Since the successive laminations 46 of the stator assembly 44 are indexed 45 degrees, the tooth width, angular spacing and air gap between the rotor and the stator are "averaged" and as such the rotor "interprets" the stator assembly 44 as being magnetically perfect. Therefore, greater accuracy in terms of step angle accuracy, step rate and torque output result when the stepper motor is in operation.
As a result of the rotor teeth 56 being aligned with the stator teeth 48 at 0°, 90°, 180°, and 270° and being one-quarter pole pitch away at 45°, 135°, 225° and 315°, a shift in direction due to the delayed start up of the stator flux of the stator poles will impart a unidirectional starting characteristic to the motor. This configuration also assists in bringing the motor to a rapid stop upon deenergization, however, due to magnetic flux still being developed at 45°, 135°, 225° and 315°, the present invention also has increased start up potential.
The stator assembly 44 is placed and supported within the stator recesses 68 of the first and second end bells 12 and 14. The stator assembly 44 is firmly retained within the stepper motor 10 by the opening defined by the stator recesses 68 and the inner side edges 64 of the front and rear end bells 12 and 14.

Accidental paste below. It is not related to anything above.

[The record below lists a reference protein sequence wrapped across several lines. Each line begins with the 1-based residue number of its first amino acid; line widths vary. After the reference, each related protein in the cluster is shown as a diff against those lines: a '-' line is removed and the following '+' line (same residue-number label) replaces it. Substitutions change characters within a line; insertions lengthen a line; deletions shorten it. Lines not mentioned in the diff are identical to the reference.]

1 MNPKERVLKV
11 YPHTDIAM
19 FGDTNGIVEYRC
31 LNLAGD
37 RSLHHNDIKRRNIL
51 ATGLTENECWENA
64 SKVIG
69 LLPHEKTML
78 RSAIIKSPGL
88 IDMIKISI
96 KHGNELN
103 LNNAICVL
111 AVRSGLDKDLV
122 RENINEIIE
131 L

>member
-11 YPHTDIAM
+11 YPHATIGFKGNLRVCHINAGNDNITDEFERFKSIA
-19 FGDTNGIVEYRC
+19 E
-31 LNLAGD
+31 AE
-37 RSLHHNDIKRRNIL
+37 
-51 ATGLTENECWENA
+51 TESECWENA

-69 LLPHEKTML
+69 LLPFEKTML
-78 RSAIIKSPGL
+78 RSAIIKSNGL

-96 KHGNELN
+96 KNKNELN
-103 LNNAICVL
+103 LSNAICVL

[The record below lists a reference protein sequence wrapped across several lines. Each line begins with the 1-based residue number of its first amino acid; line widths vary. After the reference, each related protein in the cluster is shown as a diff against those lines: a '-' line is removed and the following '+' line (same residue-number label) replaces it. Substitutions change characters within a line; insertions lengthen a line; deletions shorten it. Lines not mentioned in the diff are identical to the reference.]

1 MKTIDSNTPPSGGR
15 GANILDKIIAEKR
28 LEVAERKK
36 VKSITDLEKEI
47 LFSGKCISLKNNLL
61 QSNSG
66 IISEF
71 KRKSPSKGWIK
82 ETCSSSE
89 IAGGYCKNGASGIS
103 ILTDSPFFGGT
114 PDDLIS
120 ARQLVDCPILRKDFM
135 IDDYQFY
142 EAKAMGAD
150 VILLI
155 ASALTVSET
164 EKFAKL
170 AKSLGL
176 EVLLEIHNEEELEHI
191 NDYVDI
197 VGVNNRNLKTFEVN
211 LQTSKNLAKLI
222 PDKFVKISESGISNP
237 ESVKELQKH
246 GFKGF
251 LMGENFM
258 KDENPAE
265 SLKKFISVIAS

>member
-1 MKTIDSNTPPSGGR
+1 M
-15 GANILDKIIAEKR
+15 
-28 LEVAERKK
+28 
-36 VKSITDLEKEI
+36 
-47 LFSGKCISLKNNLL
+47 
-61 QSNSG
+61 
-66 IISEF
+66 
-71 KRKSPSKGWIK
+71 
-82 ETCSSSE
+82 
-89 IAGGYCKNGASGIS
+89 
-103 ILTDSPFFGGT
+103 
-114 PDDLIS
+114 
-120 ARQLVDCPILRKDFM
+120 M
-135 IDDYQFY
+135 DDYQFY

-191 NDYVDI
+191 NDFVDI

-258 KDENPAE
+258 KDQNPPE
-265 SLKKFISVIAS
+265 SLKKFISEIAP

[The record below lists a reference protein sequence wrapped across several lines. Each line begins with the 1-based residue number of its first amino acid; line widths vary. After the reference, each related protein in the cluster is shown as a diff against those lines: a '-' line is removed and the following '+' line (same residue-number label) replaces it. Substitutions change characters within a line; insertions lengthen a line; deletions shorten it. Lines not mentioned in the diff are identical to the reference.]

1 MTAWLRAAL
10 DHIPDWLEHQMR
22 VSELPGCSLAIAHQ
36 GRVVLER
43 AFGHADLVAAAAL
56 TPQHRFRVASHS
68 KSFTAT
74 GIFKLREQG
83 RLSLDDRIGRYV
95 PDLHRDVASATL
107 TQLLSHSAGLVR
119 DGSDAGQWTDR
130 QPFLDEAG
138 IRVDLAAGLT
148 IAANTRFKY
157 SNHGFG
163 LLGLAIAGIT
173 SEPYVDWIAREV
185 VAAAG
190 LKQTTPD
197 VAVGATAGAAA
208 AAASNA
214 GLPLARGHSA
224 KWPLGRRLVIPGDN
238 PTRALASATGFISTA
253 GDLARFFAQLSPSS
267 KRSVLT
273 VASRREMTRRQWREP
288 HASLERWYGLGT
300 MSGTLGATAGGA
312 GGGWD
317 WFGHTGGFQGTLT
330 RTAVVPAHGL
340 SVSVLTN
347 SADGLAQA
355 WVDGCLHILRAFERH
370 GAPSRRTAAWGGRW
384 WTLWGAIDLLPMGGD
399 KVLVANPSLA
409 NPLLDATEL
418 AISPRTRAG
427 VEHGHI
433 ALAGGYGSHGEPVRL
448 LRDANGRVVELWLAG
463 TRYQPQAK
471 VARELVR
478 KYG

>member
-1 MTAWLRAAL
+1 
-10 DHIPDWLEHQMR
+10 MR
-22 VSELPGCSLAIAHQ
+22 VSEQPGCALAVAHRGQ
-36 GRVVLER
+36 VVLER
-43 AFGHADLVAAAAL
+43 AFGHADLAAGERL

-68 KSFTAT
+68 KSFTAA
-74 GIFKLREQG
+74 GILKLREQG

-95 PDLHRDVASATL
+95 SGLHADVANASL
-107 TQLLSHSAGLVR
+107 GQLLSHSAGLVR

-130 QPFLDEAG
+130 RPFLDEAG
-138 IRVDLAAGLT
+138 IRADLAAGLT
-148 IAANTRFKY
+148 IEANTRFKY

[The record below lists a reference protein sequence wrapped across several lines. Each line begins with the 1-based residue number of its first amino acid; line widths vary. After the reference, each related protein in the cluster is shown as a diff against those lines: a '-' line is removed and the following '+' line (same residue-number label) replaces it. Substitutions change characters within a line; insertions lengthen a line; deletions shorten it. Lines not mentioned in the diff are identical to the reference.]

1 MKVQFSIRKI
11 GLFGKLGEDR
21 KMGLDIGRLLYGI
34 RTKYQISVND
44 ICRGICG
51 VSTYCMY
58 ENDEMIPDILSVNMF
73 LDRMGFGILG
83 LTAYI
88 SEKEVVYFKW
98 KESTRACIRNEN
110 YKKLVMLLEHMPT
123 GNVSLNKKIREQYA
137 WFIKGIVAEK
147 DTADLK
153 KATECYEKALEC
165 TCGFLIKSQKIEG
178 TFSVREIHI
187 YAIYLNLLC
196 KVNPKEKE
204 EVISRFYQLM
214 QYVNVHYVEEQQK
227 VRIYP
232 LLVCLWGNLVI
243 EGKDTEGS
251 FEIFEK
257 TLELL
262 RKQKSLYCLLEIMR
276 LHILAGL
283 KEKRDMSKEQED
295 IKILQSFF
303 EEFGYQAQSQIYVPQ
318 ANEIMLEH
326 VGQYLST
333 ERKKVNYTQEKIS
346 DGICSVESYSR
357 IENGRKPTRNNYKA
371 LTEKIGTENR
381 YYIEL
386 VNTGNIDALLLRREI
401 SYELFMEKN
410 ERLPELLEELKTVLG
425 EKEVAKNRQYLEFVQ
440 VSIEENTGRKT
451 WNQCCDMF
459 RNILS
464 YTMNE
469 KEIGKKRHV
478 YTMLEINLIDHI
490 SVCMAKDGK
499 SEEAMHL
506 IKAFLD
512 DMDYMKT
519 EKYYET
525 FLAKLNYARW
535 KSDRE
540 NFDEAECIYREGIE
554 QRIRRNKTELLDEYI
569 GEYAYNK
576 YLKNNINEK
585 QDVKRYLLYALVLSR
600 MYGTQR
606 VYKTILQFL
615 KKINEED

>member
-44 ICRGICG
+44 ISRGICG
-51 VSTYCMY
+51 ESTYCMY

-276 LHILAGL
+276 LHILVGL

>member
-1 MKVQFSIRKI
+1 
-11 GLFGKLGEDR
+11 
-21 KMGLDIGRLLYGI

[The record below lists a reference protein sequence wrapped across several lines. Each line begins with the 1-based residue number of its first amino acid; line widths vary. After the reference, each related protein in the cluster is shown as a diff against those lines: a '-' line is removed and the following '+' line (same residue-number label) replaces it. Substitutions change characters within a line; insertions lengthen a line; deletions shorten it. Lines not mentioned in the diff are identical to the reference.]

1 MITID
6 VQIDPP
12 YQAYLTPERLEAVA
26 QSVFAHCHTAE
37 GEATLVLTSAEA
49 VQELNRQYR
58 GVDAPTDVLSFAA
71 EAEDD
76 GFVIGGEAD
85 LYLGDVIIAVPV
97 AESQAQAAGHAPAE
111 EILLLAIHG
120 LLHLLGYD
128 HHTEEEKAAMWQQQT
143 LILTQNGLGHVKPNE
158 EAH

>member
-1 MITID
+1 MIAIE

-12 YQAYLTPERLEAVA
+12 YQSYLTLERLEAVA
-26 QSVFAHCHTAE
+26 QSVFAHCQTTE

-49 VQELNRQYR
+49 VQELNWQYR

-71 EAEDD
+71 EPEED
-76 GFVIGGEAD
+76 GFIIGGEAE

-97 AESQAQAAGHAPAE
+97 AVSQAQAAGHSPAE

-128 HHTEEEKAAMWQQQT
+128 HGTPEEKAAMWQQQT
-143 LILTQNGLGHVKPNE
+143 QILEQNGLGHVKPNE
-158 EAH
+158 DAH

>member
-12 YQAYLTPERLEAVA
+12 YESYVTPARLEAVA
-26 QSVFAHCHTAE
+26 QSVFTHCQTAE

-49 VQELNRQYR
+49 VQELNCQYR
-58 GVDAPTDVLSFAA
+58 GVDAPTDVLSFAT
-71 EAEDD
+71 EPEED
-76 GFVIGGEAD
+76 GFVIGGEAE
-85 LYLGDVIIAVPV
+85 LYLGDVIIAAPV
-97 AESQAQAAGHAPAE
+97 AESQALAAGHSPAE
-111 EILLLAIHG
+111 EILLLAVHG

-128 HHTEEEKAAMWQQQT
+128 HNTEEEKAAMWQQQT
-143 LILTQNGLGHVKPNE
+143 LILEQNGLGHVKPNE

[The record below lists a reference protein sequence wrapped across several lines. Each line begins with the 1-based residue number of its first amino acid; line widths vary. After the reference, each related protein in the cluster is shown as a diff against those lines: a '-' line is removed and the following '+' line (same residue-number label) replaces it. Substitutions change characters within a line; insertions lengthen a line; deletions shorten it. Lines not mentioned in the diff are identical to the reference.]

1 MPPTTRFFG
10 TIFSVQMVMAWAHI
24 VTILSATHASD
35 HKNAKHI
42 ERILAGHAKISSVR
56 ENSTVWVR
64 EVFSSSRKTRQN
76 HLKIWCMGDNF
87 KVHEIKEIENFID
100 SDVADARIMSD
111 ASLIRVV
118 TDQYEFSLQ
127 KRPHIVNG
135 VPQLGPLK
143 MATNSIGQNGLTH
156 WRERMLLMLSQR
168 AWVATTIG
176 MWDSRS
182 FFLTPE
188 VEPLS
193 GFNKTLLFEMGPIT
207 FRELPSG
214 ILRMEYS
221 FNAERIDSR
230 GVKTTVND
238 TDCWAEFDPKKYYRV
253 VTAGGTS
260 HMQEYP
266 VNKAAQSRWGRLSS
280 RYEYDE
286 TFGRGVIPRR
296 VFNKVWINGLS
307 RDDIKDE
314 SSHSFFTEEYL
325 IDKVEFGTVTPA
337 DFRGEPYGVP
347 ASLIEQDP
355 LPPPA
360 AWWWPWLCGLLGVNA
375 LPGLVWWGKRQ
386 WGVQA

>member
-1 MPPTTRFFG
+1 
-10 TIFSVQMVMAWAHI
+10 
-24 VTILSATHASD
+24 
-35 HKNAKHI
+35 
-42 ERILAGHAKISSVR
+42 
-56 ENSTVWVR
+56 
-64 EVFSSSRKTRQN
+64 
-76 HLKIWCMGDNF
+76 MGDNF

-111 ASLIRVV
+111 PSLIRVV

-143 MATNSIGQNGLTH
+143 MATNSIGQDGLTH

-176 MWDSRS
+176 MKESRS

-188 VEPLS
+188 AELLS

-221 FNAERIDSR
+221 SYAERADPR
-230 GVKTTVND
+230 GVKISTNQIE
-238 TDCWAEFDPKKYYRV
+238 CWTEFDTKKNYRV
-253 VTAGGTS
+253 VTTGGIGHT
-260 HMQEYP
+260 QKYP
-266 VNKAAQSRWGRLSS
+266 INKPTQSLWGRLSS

The first and second end pieces 12 and 14, respectively, are frictionally interlocked by each abutment post 86 of the first end piece 12 being reliably retained within the notches 76 between the triangular cross-section members 74 of the second end piece 14 and each abutment post 86 of the second end piece 14 being reliably retained within the notches 76 between the triangular cross-section members 74 of the first end piece 12. In this manner, the first and second end pieces 12 and 14, respectively, are frictionally engaged and the entire stepper motor assembly may be frictionally interlocked without mounting screws.
The terms and expressions which have been employed are used as terms of description and not of limitation and there is no intention in the use of such terms and expressions of excluding any equivalents of the features described or portions shown thereof, it being recognized that various modifications are possible within the scope of the invention.
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|U.S. Classification||310/49.32, 310/216.062|
|Dec 3, 1991||FPAY||Fee payment|
Year of fee payment: 4
|Feb 6, 1996||REMI||Maintenance fee reminder mailed|
|Jun 30, 1996||LAPS||Lapse for failure to pay maintenance fees|
|Sep 10, 1996||FP||Expired due to failure to pay maintenance fee|
Effective date: 19960703